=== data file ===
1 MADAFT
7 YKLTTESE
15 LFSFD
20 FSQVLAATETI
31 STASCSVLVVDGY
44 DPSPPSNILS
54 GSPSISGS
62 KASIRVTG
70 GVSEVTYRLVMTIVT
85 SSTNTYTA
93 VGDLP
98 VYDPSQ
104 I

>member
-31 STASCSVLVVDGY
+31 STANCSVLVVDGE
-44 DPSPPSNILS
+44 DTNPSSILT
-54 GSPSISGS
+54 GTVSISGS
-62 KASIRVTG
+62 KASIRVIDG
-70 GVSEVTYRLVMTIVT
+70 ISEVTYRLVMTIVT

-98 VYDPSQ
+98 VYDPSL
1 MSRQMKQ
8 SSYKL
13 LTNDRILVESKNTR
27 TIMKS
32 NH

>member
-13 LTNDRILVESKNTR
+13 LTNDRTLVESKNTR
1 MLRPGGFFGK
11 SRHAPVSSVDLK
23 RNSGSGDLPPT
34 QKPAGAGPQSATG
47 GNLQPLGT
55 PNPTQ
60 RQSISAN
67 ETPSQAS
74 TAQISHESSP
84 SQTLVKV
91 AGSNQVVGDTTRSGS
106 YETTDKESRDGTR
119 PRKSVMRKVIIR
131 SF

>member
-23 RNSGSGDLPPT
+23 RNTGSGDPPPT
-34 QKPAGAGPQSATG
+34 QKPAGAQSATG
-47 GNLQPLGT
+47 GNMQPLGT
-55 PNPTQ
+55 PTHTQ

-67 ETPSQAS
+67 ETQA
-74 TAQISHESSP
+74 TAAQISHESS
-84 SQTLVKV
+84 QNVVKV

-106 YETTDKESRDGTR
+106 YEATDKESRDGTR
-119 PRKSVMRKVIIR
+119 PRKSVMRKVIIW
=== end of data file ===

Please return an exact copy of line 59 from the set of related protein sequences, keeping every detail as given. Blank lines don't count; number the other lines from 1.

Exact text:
+67 ETQA